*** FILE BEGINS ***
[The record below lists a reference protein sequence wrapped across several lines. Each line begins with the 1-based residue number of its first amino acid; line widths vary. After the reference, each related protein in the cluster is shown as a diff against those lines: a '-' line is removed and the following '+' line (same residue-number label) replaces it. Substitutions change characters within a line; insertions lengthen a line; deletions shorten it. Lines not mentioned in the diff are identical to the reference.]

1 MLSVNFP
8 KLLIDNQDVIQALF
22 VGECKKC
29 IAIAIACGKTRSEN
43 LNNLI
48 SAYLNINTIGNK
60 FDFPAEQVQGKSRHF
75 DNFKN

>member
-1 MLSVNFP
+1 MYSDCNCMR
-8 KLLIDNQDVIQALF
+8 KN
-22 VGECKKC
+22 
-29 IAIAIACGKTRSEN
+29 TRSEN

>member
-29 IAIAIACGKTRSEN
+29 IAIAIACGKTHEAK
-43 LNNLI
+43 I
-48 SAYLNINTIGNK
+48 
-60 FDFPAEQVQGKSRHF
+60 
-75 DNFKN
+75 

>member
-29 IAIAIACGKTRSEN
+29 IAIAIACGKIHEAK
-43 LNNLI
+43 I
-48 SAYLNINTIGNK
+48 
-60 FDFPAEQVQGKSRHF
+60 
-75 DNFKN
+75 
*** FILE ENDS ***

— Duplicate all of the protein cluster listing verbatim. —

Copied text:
[The record below lists a reference protein sequence wrapped across several lines. Each line begins with the 1-based residue number of its first amino acid; line widths vary. After the reference, each related protein in the cluster is shown as a diff against those lines: a '-' line is removed and the following '+' line (same residue-number label) replaces it. Substitutions change characters within a line; insertions lengthen a line; deletions shorten it. Lines not mentioned in the diff are identical to the reference.]

1 MLSVNFP
8 KLLIDNQDVIQALF
22 VGECKKC
29 IAIAIACGKTRSEN
43 LNNLI
48 SAYLNINTIGNK
60 FDFPAEQVQGKSRHF
75 DNFKN

>member
-1 MLSVNFP
+1 MYSDCNCMR
-8 KLLIDNQDVIQALF
+8 KN
-22 VGECKKC
+22 
-29 IAIAIACGKTRSEN
+29 TRSEN

>member
-29 IAIAIACGKTRSEN
+29 IAIAIACGKTHEAK
-43 LNNLI
+43 I
-48 SAYLNINTIGNK
+48 
-60 FDFPAEQVQGKSRHF
+60 
-75 DNFKN
+75 

>member
-29 IAIAIACGKTRSEN
+29 IAIAIACGKIHEAK
-43 LNNLI
+43 I
-48 SAYLNINTIGNK
+48 
-60 FDFPAEQVQGKSRHF
+60 
-75 DNFKN
+75 